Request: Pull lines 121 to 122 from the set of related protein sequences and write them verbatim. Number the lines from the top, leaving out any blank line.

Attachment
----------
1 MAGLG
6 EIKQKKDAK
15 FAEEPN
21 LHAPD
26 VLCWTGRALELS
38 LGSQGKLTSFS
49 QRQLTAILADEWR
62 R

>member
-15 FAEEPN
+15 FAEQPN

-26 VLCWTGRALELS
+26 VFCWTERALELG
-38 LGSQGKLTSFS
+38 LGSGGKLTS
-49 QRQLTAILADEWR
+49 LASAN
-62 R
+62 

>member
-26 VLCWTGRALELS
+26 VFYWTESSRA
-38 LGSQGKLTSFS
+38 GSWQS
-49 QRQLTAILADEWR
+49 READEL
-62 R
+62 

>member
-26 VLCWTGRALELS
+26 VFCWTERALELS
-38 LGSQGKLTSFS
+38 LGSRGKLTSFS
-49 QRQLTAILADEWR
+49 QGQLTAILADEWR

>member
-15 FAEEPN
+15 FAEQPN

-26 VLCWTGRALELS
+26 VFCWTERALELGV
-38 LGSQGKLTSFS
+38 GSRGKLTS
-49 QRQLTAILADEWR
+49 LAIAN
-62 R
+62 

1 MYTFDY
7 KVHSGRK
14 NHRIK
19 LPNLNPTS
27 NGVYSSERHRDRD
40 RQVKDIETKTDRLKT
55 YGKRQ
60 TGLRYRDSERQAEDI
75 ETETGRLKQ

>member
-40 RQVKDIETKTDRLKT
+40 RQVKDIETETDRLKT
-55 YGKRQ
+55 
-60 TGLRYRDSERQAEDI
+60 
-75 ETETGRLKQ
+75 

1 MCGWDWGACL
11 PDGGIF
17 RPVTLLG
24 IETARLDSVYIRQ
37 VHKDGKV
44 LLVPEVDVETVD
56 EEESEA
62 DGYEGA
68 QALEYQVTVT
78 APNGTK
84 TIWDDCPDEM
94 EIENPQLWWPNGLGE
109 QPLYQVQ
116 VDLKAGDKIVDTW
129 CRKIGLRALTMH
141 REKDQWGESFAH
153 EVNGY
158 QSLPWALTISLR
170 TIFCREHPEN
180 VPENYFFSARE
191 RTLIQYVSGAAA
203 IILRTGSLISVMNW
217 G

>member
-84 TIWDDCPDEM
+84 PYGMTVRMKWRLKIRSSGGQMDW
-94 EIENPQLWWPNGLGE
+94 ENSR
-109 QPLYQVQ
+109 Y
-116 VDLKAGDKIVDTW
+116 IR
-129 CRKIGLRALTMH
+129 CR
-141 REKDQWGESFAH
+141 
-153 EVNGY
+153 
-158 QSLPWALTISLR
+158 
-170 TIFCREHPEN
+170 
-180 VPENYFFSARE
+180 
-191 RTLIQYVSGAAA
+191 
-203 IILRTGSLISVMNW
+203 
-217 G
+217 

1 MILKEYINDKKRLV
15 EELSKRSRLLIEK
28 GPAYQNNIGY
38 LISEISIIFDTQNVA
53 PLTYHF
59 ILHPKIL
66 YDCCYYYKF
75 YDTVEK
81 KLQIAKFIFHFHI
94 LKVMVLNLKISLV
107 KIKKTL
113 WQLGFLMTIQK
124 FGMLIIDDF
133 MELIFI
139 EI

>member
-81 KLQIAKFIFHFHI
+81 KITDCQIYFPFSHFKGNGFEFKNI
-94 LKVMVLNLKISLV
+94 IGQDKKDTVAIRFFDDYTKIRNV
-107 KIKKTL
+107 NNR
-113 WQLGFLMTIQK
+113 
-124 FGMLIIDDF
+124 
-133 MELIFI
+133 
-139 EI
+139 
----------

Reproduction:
66 YDCCYYYKF
75 YDTVEK